English Lessons and Other Stories (eBOOK)
Published: November 15, 2010
Fiction / Short Story Collections
ePub: 9780864925626 $18.99
Winner, CBC Canadian Literary Award and Friends of American Writers Award
Shauna Singh Baldwin’s first novel, What the Body Remembers, was published in 1999 by Knopf Canada, Transworld UK, Doubleday USA, and (as an audiobook) by Goose Lane Editions. It received the 2000 Commonwealth Writer's Prize for Best Book (Canada-Caribbean region) and has been translated into fourteen languages. Her second novel The Tiger Claw was a finalist for Canada's Giller Prize 2004. Shauna is the author of English Lessons and Other Stories and coauthor of A Foreign Visitor’s Survival Guide to America. Her awards include the 1995 Writer’s Union of Canada Award for short prose and the 1997 Canadian Literary Award. English Lessons received the 1996 Friends of American Writers Award.
A former radio producer and ecommerce consultant, her fiction and poems are widely published in literary magazines and anthologies in the US, Canada, and India. She has served on several juries and teaches short courses in creative writing. Shauna holds an MBA from Marquette University and an MFA from the University of British Columbia. We Are Not in Pakistan: Stories was published by Goose Lane Editions in 2007. Shauna’s third novel, The Selector of Souls, was published by Knopf Canada in September 2012. Reviews, reading schedule, and interviews at: www.ShaunaSinghBaldwin.com.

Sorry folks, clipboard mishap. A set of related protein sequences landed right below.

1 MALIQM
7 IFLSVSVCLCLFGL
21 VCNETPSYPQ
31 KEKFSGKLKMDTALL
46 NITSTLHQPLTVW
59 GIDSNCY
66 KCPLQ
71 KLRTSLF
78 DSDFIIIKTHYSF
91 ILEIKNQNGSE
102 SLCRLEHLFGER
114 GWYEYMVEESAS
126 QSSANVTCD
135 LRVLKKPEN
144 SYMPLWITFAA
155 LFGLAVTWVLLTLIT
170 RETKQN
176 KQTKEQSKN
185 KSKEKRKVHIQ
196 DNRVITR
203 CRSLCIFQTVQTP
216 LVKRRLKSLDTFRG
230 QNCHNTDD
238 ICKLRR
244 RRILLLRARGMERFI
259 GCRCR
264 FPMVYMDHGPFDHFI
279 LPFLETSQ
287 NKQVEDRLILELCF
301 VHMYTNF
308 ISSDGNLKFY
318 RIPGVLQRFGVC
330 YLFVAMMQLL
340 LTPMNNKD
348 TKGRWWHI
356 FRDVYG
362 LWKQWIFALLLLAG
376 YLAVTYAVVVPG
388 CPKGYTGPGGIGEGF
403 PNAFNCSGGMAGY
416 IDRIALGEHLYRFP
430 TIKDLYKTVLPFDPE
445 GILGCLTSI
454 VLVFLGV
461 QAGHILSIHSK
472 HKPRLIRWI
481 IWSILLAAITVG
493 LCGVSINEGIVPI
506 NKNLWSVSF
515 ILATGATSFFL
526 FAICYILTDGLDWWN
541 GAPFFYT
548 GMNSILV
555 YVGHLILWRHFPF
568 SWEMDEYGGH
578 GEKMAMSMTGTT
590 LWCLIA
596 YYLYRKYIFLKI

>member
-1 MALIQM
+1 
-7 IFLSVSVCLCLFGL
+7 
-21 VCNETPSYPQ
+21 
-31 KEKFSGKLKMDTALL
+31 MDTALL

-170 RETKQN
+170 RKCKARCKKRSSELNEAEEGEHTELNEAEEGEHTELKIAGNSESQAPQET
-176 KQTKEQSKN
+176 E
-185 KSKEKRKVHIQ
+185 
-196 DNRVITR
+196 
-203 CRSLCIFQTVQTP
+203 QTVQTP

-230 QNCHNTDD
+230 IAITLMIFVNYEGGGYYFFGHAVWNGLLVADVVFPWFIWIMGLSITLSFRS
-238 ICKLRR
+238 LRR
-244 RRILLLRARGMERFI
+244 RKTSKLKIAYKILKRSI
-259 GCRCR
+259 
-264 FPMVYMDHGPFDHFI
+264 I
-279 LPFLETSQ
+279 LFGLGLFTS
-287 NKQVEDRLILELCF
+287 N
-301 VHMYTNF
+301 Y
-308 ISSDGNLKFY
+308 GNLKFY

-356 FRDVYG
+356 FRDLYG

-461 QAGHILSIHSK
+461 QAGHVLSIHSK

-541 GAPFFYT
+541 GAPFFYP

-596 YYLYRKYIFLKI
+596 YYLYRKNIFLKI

"Both sweet and sour... a fascinating collection, rich in cultural insight." — Edmonton Journal
"The entry of a promising writer into the expanding world of Indian fiction in English." — India Currents
"Baldwin's skill is revealed as she takes up small, ordinary incidents and weaves them into beautiful, interesting stories. The language in her book is simple and effective. With her subtle, incremental touches, her characters become alive and their life situations reveal new aspects of their lives." — Prince George Citizen
"Each of these superb short stories shuttles between the intricate threads of family, the rich, sturdy fabric of ancient Indian tradition, and the somewhat more ready-to-wear culture of North America." — Georgia Straight
"The vicious circle of Indian women attempting to balance traditional roles with views and lifestyles outside their inherited gender and homeland." — National Post